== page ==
Lead Article (Self-help topic – PRICING STRATEGY)

Managed Services, as with any business model, requires a pricing strategy that ensures the business owner is profitable while providing the feeling to the client that they are receiving services that are commensurate with the price that is being paid. The most common mistake I see in the world of Managed Services is setting prices at a level way below what is reasonable with the mistaken belief by the IT Provider that the objective of Managed Services is to give a client a cheaper solution. In fact, every single one of my clients that I converted from break/fix to Managed Services paid significantly more for their IT services on an annual basis once they signed a Managed Services contract. The reason was quite simple. They were receiving so much more. I would always ask a client if they expected to pay more for a car or a bicycle. Of course the answer was that they expected to pay more for a car. If someone had approached them when they always rode a bicycle to work and told them about the advantages in speed and comfort of a car, would they expect to pay less for a car? Of course not.

The same argument was easy to put forward in relation to Managed Services. I would tell the client they would pay more for a Managed Services arrangement because they were receiving so many advantages. They received regular maintenance inspections and updates. They received regular consultancy visits. They received guaranteed response times. They received higher levels of support. They received monitoring tools that delivered higher levels of efficiency to their overall network. In short, they were paying more because they were receiving more – and the common law of business says you can’t get more and pay less.

I have always been a fan of Ron Baker. He has released books and delivered strategies to accountants for many years focused on value accounting. In the value accounting world, Ron encourages accountants of the world to throw away the time sheet and charge their clients based on the value they deliver to their clients. It is a fixed fee arrangement by another name. Ideally, can you imagine an accountant that says he will charge you 5% of the increase in net profit that your business achieves each year? Imagine the pressure on the accountant to help you with strategies to deliver increased profitability! Ron doesn’t go quite this far but the philosophy is based around what accountants deliver rather than how long it takes them to deliver.

You may have heard of various restaurants around the world that don’t have a set fee for the meals on their menu. If you do an Internet search on “restaurant pay what you think it is worth” you will find lots of examples. These restaurants typically just tell their clients to pay the restaurant a fee they are happy to pay for the meal. Some just have a brown box at the door of the restaurant and ask you to insert what you think the meal was worth. It may seem like a scary and radical concept but people typically feel guilty if they underpay and the restaurant owners say that people typically pay more than the meal would have been priced at on a traditional menu – if they deliver exceptional service.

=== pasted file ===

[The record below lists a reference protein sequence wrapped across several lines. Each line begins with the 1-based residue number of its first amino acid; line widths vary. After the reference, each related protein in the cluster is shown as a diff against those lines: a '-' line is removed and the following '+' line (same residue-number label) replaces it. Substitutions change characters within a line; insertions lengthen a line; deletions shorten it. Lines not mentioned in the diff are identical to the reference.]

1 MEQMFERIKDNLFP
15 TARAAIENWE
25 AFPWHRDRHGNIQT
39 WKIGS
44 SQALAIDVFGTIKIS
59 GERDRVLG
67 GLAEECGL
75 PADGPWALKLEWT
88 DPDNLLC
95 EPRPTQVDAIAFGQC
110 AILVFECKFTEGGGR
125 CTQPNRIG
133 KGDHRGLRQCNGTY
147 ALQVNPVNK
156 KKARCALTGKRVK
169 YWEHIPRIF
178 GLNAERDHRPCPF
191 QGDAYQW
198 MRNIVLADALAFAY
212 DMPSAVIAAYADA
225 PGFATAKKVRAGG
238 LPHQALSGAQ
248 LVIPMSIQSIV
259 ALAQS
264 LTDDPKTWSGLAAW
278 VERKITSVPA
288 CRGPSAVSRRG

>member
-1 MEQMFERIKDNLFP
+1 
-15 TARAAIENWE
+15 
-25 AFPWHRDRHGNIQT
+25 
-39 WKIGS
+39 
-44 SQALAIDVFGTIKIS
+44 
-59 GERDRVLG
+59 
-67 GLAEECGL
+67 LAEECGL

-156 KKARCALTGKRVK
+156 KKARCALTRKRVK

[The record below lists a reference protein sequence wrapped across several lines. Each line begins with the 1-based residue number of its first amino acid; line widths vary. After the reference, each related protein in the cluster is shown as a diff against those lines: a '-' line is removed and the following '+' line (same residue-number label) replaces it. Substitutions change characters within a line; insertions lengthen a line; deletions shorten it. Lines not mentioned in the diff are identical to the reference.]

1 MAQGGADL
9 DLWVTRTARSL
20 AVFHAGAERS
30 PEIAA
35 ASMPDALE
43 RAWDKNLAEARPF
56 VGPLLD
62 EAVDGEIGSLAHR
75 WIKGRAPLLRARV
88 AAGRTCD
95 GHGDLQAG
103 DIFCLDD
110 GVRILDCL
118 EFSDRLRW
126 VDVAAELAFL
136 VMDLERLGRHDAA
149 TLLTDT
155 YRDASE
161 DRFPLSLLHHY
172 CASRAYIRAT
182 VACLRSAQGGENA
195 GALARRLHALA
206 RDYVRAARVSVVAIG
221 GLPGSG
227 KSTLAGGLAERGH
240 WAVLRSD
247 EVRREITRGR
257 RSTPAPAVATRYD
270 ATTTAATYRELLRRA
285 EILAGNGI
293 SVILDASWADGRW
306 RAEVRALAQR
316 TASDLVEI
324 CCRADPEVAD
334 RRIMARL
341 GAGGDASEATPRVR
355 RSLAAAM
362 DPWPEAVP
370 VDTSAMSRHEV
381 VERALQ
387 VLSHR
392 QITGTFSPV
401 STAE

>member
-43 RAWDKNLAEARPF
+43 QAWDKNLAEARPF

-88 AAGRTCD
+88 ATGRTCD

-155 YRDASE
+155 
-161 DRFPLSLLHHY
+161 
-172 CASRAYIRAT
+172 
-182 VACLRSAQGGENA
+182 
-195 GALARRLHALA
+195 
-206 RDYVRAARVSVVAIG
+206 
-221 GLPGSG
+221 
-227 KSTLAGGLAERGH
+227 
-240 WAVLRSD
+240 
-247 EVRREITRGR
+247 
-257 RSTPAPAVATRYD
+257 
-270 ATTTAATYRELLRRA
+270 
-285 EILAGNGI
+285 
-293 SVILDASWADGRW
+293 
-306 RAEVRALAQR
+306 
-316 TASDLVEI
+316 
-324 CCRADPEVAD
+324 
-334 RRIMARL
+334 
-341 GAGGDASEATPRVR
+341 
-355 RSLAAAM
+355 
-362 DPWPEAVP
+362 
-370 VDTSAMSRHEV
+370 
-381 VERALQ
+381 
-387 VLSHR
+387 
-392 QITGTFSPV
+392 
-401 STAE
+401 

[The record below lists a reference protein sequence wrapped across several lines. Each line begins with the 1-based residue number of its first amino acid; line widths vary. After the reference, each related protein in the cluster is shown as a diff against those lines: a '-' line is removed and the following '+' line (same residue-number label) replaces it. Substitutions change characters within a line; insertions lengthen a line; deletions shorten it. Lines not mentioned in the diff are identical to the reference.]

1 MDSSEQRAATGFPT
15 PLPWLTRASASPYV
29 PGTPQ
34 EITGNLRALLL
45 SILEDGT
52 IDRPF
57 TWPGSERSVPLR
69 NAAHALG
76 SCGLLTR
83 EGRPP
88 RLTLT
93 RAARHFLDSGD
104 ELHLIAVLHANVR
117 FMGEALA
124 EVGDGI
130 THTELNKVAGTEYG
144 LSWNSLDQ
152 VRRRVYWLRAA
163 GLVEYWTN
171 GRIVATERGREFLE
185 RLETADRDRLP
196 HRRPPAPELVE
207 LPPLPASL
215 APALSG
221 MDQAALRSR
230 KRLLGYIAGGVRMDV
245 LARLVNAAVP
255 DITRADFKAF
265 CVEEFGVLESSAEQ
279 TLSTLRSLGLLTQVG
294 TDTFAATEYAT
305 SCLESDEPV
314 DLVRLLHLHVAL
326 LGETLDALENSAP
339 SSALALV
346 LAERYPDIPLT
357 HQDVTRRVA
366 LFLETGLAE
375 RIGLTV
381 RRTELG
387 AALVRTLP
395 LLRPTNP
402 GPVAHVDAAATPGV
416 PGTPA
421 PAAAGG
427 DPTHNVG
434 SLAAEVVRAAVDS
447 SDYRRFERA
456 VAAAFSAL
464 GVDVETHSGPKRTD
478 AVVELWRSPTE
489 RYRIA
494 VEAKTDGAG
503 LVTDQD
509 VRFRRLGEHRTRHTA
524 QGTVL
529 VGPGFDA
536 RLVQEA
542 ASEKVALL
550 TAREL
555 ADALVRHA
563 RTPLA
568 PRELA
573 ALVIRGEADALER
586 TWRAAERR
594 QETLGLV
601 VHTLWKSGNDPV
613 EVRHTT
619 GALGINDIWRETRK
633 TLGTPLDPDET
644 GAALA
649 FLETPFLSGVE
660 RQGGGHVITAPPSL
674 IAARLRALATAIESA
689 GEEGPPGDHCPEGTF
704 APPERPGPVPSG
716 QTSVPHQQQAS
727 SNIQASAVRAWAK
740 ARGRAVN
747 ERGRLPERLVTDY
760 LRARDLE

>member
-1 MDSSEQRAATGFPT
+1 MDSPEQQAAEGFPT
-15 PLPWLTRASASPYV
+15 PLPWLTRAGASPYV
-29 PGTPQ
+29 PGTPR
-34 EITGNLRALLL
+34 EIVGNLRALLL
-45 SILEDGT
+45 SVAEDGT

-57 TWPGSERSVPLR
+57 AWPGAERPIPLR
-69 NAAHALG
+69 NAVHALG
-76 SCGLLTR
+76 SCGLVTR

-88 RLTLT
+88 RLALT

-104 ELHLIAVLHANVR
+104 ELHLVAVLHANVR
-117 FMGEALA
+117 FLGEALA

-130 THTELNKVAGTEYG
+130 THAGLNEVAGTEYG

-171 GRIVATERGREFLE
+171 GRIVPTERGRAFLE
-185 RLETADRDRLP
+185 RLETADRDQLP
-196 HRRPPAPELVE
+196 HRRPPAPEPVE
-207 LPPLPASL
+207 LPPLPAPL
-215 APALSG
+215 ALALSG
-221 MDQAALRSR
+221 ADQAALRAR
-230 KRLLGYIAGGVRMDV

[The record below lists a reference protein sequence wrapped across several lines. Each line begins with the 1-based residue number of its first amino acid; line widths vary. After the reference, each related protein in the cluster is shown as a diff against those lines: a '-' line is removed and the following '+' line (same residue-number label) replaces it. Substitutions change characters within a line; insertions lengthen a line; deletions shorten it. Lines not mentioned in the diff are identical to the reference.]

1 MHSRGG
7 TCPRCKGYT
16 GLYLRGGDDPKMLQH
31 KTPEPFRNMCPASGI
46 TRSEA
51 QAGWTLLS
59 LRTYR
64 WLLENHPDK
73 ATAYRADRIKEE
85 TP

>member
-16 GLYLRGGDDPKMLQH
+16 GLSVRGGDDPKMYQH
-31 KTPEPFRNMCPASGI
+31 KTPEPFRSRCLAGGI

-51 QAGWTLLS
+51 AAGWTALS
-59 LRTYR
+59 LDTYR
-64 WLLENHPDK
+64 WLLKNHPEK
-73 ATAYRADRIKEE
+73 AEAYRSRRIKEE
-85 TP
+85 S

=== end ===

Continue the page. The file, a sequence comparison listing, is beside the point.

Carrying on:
I am not suggesting that you start to price your Managed Services arrangement on the increases you deliver to a client’s bottom line or allow your clients to pay a fee of their choosing at the end of the year but it does demonstrate that many people are incorrectly scared of pricing their services too high. First and foremost clients are more concerned about service delivery than pricing.

From a more technical viewpoint, when you are deciding on your pricing strategy, there are a few components to consider. Firstly, you need to be aware of what the market says. I am not suggesting for a moment that you need to be the cheapest in town but you should be aware of what client expectations are in relation to price. It may even be worth performing a price sensitivity survey to see at what point pricing starts to become a significant factor. The risk that a purchaser feels is an important part in the pricing sensitivity. While pricing may be an important factor when purchasing a simple product that will be used once – like a box of tissues – I think most people would prefer not to go to the cheap end when buying something a little more important – like a parachute. I am not sure I would be too happy using a parachute that my wife brought home to me while telling me in an excited manner that she got a real bargain! Buying IT services is one category that people see as involving high risk as a cheap service can cause a business a lot of pain.

You also need to be aware of what your competitors are charging. Again I don’t believe you should sweat over every detail of the prices your competitors pay but you should at least know what they are charging. When a client tells you that you are twice as dear as the opposition you want to know if there is any truth in the claim. I always typically wanted to be dearer than my opposition so if my prices dropped below my competitors I was worried. I always wanted to deliver the absolute best solution to clients therefore I expected my services to be dearer.

The largest mistake you can make in your pricing strategy is to under-price your product. With low prices you have low margins and if you have your pricing strategy wrong, it is far easier to reduce prices than it is to increase prices. Due to the increased risk factor with IT, you may find that your clients are not particularly price sensitive. Low prices can also often lead to unprofitable disloyal clients.